I am so excited to have my smartphone. I will have so many more video options for this project. Yay!
I do have my DSLR camera but it takes forever and EVER to upload even 10 seconds so I usually just wimp out and use my webcam. I did a longer video with my camera just for practice and it was over an hour to load. Thanks to my phone tonight’s video took a total of maybe five minutes start to finish.
I have had a weird day.
Lots of activity, which is good, but I’m still feeling “off” so I reminded myself I have been on an emotional roller coaster for the past week. But, I have also worked very hard today to stay present and let this day be whatever it needed to be. It needed to be busy and I was very grateful for the distractions. Without keeping myself wrapped up in emotion, I was also able to get more done than I would have if I had been fretting all day.
Why is this important to this journey?
Holding on to my goals is crucial. Weight loss occurs over time but if over time daily habits are sloppy those daily ounces never build to something satisfying by the end of the week. I already had an unimpressive week, numbers-wise, thanks to some wicked water retention and who knows what else last week so the last thing I want is a repeat. Keeping my head in the game becomes one of the most important things I can do for myself.
Emotional eating is not usually a concern for me but it is important to stay present so you know if you are really hungry or trying to fill another need with food.
I went back to the gym for the first time in weeks. Honestly, I was hoping for a rush of endorphins to snap my sour mood. I did feel good when I finished but that post-workout high just did not happen today. I’m not entirely surprised though. Since it has been weeks since I made it to the gym, I was starting back at my “zero” which is what I call my baseline, the amount of activity I can do at one time at any given time. For me it is about 17 minutes on the treadmill at no faster than 2.7 mph and ab work for about 8 minutes with stretching in between. While exercising, I monitor my heart rate so it never goes above 125 bpm until I feel the conditioning return. I also drink extra water to help my body process the natural chemicals produced by exercise. On exercise days, use nutrition to help my body. Including foods high in potassium and B vitamins to aid in recovery and quality protein to give my muscles what they need to repair and grow help me, help my body. All of these steps help reduce post-exertion malaise as well as pain.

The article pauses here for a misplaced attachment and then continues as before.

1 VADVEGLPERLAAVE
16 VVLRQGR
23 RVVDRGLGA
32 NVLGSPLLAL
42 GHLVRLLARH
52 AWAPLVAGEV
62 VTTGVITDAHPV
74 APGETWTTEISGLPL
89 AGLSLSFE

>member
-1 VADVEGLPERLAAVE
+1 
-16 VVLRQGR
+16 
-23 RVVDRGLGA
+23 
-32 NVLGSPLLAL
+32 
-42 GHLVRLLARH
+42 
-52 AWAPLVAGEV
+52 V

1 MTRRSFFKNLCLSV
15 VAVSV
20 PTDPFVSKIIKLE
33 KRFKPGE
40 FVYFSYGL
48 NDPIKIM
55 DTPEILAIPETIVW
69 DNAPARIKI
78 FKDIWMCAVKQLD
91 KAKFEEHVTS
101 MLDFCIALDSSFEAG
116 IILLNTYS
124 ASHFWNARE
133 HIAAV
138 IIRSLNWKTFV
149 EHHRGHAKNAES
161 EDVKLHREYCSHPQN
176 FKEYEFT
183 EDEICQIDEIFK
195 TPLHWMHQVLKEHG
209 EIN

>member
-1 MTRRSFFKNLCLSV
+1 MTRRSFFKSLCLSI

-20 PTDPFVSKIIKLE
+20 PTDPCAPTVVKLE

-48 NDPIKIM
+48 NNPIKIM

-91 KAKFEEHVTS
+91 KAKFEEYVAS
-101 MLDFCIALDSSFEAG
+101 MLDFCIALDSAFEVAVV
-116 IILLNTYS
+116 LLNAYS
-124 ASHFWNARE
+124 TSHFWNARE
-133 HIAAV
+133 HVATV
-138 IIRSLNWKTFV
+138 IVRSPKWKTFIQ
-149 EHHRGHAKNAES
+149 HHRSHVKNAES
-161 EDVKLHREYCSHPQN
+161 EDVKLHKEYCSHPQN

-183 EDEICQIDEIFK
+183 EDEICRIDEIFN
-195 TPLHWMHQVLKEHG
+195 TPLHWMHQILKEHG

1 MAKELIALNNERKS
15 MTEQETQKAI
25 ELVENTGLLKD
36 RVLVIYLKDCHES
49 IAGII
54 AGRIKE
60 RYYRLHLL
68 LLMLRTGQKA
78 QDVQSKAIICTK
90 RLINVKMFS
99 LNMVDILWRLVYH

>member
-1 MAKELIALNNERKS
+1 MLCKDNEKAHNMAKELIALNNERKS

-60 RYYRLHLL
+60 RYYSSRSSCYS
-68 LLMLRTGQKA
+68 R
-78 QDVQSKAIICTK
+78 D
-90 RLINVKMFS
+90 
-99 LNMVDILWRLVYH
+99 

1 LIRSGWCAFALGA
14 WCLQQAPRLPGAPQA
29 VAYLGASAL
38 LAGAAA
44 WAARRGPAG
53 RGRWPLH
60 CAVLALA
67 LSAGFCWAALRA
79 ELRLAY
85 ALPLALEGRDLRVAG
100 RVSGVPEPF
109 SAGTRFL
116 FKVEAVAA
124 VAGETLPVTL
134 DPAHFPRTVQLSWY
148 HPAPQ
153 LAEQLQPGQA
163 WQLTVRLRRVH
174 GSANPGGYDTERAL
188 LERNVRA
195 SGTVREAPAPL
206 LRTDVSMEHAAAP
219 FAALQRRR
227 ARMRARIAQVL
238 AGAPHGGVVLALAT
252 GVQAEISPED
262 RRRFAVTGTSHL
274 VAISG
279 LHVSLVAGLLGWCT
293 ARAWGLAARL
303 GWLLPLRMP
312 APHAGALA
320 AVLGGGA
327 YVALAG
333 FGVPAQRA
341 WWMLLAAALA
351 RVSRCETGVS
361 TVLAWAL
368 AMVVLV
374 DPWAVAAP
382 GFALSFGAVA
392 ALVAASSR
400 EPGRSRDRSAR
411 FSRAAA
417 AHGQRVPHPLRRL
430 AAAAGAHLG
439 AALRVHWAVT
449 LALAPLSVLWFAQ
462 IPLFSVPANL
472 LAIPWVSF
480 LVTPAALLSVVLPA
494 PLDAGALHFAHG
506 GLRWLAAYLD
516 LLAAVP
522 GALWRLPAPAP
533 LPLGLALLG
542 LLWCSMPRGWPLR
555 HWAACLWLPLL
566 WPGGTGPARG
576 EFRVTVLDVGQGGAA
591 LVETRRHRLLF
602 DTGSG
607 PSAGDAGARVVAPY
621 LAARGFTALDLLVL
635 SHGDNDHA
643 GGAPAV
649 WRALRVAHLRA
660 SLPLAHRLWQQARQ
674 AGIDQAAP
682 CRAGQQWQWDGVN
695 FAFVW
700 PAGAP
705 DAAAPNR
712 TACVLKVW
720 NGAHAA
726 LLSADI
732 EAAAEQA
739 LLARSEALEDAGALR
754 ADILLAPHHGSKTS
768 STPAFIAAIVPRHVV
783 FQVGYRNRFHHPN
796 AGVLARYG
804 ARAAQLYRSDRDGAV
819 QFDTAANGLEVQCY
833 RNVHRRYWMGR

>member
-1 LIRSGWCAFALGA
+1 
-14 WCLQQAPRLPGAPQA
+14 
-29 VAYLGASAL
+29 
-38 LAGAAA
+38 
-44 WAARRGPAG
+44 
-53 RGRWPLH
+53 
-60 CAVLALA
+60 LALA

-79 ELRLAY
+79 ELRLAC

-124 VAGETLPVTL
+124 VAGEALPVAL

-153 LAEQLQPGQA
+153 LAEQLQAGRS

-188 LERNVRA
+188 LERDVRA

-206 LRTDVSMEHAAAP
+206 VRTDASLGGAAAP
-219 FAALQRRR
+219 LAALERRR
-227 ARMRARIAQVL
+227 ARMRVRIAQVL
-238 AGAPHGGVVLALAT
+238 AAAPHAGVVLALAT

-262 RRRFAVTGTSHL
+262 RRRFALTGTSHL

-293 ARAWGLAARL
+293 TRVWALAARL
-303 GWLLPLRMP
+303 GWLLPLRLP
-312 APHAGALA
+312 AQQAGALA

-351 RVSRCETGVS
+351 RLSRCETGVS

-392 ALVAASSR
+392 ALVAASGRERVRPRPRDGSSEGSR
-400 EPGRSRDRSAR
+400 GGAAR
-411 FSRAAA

With fibromyalgia, anytime my regular workouts are regularly interrupted I have to go back to my zero and build myself back up. The process is slow and annoying but methodical. It helps me avoid excess pain from movement with fibromyalgia so it works for me. One of the biggest lessons I have learned on this whole crazy-fibro-journey is I can only hold myself to the standards of today and not what I was capable of at any previous moment.
I think this is what most fibros miss…they try to hold themselves to what their former bodies were capable of and it never works out well. I see so many women who want to move more, who head to the gym for 30, 60, or even 90 minutes their first time out only to end up in so much pain they rarely return. We’re conditioned to avoid pain but we’re also condition to believe 30-60 minutes of activity is the way to go.
STOP!!! It is insane!!!! I do not know a single fibro who can go from the couch to that much activity without severe physical consequence.
We have to know what we can do and work within that while slowly building our strength and endurance for more.
How slowly? I never add more than five minutes to my normal routine at any given time. While I am building, I constantly assess my physical health. If I do not feel well enough I may only add one minute to my baseline. The goal is to build as much as it is to avoid as much pain as possible.
With regular gym attendance, it will take me several weeks, at minimum, to work back up to being able to walk on the treadmill for 30+ minutes continuously. I tend to make faster progress with weights after an absence but I think it is because I lifted so much before fibro.
Sometimes, I catch some flack for what I do but what no one seems to consider is how hard I work for my mobility.